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MANY CORN AND soybean farmers have found themselves looking for a viable third crop to incorporate in their rotations, seeking diversity in markets, soil health benefits, and the opportunity to spread work the load over a longer period of time.
One crop that is getting some attention as a potential third crop is hybrid rye, a higher-yielding relative of open pollinated (OP) cereal rye, which is typically used as a cover crop after full-season crops. Hybrid rye has been raised extensively in Europe and is commonly used for both human food and animal feed, as well as in distilleries and for ethanol production. It is bred by KWS in Germany and there are currently several hybrids available to grow as grain, forage or both.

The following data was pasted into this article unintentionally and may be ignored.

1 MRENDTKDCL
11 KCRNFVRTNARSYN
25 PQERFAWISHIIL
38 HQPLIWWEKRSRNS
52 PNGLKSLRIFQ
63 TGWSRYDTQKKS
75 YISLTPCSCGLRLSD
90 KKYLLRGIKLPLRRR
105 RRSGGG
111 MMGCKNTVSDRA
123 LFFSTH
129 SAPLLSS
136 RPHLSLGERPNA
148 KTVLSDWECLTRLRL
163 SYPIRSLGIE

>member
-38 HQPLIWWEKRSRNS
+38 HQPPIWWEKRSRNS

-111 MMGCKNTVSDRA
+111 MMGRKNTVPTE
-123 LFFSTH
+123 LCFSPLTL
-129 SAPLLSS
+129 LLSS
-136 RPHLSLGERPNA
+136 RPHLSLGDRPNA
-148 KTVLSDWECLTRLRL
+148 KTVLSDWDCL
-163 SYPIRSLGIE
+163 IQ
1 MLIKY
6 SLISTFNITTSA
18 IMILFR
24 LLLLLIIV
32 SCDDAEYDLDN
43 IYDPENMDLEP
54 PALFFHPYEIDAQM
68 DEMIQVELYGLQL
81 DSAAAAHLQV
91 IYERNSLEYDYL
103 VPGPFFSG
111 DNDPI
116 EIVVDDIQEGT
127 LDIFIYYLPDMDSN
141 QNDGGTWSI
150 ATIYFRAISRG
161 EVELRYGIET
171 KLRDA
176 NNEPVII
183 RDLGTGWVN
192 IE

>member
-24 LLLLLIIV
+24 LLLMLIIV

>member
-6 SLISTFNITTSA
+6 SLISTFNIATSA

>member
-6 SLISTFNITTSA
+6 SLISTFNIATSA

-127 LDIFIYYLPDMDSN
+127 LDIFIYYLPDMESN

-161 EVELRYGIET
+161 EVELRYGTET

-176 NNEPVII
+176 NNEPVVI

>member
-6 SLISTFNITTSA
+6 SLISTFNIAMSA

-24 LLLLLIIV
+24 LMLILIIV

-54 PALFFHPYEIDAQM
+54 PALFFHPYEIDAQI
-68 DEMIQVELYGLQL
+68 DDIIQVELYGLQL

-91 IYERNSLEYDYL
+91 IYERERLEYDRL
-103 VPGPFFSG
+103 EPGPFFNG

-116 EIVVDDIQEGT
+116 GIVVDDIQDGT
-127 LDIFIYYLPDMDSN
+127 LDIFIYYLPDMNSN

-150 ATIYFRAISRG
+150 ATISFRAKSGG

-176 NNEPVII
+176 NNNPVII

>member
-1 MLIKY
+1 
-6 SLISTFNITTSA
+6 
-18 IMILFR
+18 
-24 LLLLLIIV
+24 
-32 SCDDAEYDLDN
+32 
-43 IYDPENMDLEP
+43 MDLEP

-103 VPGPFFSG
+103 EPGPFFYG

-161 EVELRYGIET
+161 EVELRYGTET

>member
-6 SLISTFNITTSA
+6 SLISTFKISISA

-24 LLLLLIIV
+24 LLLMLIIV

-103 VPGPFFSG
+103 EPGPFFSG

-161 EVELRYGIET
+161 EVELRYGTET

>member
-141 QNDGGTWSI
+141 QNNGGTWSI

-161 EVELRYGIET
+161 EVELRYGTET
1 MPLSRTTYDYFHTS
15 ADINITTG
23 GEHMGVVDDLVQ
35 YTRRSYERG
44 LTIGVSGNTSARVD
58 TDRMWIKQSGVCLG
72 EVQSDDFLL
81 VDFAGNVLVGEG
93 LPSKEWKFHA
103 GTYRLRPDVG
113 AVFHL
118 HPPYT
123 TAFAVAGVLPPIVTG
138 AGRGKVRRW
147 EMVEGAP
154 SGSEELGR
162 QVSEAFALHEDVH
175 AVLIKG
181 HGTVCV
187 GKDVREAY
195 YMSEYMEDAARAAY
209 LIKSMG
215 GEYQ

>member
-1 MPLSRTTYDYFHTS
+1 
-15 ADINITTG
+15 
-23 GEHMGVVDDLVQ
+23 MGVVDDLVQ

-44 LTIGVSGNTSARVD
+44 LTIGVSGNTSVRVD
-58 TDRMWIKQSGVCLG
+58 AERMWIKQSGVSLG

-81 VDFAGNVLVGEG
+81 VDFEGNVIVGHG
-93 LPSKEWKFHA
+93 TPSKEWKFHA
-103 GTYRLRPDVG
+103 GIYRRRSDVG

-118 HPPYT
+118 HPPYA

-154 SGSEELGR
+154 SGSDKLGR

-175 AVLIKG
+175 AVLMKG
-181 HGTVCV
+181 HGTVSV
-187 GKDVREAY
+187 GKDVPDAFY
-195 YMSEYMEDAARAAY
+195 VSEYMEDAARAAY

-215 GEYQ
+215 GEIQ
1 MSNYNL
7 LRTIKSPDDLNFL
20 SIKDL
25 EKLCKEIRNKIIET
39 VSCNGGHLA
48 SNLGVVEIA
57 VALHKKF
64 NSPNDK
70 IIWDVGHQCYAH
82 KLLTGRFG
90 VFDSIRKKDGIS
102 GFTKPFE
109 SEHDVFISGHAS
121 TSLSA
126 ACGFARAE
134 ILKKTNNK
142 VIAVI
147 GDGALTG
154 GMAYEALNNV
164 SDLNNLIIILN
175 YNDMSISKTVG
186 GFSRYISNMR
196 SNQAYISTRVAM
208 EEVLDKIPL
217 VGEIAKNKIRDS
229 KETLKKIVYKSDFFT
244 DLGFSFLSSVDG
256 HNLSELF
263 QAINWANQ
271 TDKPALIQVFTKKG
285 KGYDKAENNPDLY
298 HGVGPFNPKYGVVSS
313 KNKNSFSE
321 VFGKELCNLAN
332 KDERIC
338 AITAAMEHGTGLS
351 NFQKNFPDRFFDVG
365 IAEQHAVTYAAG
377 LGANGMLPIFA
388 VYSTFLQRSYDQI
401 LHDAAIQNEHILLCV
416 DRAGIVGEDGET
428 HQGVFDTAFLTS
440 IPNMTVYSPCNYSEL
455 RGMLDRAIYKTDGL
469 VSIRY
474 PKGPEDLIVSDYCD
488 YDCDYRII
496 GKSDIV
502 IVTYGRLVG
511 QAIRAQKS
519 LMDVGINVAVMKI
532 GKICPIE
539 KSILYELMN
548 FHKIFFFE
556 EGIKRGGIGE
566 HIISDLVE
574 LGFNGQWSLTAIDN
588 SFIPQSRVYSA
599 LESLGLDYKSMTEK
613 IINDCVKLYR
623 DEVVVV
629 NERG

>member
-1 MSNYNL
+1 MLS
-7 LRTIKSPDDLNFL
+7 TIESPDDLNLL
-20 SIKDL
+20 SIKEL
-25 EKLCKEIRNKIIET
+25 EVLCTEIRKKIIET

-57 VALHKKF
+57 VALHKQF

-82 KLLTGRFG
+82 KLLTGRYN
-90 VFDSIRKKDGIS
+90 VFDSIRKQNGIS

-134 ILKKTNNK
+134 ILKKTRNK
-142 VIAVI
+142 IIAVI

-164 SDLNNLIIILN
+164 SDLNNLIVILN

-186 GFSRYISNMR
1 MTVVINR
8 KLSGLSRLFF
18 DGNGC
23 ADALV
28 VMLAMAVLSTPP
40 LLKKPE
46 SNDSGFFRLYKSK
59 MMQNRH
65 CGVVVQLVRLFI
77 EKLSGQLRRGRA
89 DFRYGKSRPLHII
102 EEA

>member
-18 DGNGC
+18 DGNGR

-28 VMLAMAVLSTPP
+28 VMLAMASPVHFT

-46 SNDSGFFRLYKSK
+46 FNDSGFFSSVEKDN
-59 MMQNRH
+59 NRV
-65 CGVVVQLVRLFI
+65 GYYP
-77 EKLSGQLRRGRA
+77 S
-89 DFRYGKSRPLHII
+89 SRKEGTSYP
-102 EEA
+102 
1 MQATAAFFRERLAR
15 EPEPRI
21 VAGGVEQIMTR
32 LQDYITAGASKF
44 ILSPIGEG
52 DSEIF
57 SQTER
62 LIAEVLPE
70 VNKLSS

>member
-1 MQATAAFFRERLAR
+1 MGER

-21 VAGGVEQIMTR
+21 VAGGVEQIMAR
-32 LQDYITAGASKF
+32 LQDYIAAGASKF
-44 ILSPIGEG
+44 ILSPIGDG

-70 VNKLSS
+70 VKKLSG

Like cereal rye, hybrid rye is winter hardy and good for controlling soil erosion and managing water. But the yields of hybrid rye, which often top 100 bushels per acre, far exceed the 30-60 bushel-per-acre yields of OP types. Hybrid rye’s big root system is said to require 20% less water and nutrients than winter wheat grown for similar yields.
LOTS OF POLLEN. To show how much more pollen hybrid rye releases, researchers at KWS placed a plastic bag around a head of open…